Travelers packing light this summer
Many travelers, especially air travelers, are aiming to get up and go with as few accouterments as they can without sacrificing style.
People are thinking about packing light at all stages of the traveling process, from what suitcases they'll use to the souvenirs they'll buy.
Stylist Amanda Ross, fashion director for travel-themed Departures magazine, says she thinks about packing when she's doing her initial shopping.
"It really comes down to how you shop and what your wardrobe is about."
But even more basic is the bag it will go in.
There are more FedEx boxes of clothes and accessories coming into the lobby of Manhattan's upscale Mondrian SoHo than one might imagine, says hotel General Manager Gary Thomas.
He personally uses that send-ahead system. "You don't have to carry anything then or worry about an extra pound or two, and it's even more reliable than taking it with you."
Dan Tarala, vice president of product design and strategy for Victorinox Travel Gear, said the goal about 10 years ago was to get a suitcase that could be used for two weeks down to 17 pounds; now it's 5 pounds.
In the world of suitcases, that means wheels still rule. They've just changed to smaller, more nimble ones, Tarala said. The evolving trend toward four wheels instead of two might seem counterintuitive, but they can be smaller and better distribute weight. They also encourage a lower profile of the bag, which results in more efficient use of the space inside.
Hard-side suitcases made of polycarbonate, as opposed to soft leather or nylon bags, are gaining wider acceptance, Tarala said. The hard bags need less framing inside. They offer durability comparable to nylon, and the modern design can rival the luxury of leather.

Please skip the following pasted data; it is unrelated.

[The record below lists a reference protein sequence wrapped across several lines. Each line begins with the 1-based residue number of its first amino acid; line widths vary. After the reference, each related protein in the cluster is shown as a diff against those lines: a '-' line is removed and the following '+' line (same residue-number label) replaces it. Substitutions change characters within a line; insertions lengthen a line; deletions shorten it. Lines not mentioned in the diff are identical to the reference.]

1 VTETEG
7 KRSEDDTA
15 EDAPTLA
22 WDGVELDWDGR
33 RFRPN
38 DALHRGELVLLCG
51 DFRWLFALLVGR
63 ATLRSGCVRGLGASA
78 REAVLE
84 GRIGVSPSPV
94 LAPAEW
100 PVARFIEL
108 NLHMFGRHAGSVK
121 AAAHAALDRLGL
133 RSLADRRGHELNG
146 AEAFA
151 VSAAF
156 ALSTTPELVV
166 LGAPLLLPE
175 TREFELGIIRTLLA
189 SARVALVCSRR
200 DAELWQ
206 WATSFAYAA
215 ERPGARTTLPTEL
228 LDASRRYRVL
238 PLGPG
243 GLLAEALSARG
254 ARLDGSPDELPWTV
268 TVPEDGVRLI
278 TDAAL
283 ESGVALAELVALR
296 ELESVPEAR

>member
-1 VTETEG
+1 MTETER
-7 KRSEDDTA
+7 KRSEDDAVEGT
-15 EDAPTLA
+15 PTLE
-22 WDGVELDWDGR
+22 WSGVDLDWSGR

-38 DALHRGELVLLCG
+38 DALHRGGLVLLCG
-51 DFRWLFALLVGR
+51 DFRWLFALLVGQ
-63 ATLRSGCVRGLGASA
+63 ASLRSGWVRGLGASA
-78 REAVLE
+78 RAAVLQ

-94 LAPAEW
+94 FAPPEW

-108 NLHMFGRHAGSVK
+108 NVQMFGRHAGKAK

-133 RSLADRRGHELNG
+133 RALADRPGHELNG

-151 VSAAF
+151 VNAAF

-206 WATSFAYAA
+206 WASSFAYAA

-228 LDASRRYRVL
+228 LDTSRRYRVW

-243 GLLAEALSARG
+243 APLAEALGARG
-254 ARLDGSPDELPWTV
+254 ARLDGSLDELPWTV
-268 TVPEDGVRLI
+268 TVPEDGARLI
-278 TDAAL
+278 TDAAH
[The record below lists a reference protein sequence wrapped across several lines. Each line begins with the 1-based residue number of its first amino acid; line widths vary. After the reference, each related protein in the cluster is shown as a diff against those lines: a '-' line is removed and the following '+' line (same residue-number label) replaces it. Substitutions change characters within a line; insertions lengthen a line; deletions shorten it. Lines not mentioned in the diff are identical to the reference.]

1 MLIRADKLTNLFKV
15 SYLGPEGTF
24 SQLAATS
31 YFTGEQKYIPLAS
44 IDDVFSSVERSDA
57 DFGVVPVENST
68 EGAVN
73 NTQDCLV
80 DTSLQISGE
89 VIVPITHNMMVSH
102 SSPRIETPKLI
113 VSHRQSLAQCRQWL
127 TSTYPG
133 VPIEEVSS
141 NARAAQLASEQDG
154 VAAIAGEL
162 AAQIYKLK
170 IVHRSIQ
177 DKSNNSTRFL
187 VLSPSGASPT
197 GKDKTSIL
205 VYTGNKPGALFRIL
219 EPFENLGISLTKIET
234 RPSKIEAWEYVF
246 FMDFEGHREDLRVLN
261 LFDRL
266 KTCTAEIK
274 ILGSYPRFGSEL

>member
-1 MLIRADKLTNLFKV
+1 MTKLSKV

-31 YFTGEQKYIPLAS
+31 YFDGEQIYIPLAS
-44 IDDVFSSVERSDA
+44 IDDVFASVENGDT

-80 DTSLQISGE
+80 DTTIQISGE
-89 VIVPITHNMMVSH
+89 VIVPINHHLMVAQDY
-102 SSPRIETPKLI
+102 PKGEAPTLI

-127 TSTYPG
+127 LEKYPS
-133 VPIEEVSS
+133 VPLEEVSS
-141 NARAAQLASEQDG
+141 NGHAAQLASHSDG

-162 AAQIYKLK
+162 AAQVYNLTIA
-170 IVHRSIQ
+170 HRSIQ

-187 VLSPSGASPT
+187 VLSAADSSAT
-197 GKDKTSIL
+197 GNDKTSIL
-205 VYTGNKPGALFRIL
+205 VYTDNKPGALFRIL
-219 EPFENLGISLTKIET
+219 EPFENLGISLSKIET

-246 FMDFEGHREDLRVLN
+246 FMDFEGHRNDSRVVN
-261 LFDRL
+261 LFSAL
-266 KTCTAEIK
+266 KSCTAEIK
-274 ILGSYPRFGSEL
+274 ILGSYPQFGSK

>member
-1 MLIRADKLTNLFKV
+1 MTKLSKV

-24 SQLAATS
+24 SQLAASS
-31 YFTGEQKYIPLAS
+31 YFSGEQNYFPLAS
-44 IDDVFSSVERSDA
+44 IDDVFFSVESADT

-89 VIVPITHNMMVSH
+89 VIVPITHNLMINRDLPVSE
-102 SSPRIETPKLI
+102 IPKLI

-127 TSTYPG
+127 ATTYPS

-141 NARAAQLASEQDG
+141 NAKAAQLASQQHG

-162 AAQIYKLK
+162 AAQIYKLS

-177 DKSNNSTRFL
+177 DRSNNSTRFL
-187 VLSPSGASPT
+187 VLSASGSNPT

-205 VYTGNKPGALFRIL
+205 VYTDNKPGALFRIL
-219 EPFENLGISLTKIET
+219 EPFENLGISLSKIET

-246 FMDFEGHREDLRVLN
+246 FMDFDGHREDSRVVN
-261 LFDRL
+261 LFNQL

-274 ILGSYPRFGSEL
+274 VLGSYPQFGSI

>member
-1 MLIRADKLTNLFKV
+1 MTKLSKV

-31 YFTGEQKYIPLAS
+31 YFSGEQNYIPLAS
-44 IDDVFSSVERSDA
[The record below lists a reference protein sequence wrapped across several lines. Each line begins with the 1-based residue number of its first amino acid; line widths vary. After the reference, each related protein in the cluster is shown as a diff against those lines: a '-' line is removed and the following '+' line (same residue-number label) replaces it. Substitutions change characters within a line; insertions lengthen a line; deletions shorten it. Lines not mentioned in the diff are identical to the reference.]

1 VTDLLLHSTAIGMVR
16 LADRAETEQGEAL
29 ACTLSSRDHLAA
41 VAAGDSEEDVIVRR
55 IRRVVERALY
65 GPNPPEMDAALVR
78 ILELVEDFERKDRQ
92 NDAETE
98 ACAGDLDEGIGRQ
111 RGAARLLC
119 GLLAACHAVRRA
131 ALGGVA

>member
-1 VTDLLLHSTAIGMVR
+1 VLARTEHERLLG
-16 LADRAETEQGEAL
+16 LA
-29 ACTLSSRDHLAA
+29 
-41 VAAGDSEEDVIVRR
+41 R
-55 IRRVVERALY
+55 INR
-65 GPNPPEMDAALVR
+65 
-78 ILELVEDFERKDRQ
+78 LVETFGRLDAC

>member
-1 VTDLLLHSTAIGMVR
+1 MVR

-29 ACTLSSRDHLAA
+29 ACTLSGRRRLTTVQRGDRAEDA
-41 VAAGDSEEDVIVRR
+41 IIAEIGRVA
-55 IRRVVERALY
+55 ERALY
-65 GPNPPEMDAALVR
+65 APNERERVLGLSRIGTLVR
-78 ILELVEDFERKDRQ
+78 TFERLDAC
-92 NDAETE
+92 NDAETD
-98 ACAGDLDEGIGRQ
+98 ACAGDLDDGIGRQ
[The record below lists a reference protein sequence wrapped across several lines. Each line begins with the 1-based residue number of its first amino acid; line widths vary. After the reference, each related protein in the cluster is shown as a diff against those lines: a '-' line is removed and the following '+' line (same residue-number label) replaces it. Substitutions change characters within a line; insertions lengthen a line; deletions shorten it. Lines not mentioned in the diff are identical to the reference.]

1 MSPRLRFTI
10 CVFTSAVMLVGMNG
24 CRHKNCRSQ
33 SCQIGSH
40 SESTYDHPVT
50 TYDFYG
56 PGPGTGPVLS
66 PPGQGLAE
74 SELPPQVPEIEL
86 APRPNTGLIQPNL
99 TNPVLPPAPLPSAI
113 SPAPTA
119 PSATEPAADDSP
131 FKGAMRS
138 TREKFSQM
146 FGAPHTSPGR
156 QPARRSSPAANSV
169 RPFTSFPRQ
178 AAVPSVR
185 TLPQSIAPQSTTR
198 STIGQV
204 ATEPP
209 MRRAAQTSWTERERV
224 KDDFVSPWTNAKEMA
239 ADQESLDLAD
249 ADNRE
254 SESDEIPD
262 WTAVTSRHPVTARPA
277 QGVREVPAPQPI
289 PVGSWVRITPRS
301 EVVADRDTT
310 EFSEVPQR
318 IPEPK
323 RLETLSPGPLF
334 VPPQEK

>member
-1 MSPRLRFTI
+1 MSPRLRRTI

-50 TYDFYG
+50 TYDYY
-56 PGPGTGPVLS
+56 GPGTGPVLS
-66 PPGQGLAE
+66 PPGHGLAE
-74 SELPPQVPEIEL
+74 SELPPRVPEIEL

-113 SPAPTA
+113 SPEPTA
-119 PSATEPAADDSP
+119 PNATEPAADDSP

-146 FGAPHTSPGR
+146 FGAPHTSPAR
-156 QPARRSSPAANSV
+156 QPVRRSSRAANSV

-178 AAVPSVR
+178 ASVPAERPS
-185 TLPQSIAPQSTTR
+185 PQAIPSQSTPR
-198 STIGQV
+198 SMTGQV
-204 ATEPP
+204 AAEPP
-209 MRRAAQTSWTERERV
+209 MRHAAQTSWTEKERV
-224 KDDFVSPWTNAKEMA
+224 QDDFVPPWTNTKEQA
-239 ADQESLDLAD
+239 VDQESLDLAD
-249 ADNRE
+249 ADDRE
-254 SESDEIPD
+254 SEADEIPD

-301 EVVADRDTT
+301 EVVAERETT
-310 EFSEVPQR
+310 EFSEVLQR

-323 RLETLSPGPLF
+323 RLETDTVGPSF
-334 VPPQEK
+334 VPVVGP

He recommends using a 50-50 split case -- the middle divider is the difference between everything inside the bag shifting "all over the place," Tarala said -- and starting packing by filling the voids near the handles and the wheel casings.
Stylist Ross puts the heaviest item in first: her shoes. She tries to restrict herself to one pair of flat daytime shoes and a dressier pair of evening heels. They have to go with everything, she says.
Could you get away with only black shoes? Only brown? By starting off thinking that way, you'll end up organizing your outfits ahead of time, which minimizes extra last-minute stuff, Ross said.
Ross wears a lot of dresses on the road. "They're the least amount of work, the least amount of thought, and the most multipurpose. You can change from a flat to heel and wear the same thing all day."
She's particularly fond of seasonless jersey dresses that don't wrinkle, even if rolled up tight. And, Ross said, definitely no hangers. "I pack my dress in a plastic dry-cleaner bag, folded in half."
And cashmere cardigans and wraps fold up flatter than you expect, she said.
Jewelry adds heft, she said, but it adds even more style. It goes in her carry-on, shopper-style bag with her computer, phone and notebook. Ross says she treats that bag as a mobile office, leaving most personal clutter out of it. She will tuck inside a clutch handbag if a more formal occasion is on the itinerary, and if the trip involves sightseeing, a small day bag with a chain strap.
Mondrian's Thomas suspects some people are "strategically underpacking" so they'll have an excuse to shop. Buying an umbrella, sweater or rain jacket is probably a smarter souvenir than a tchotchke, he said.
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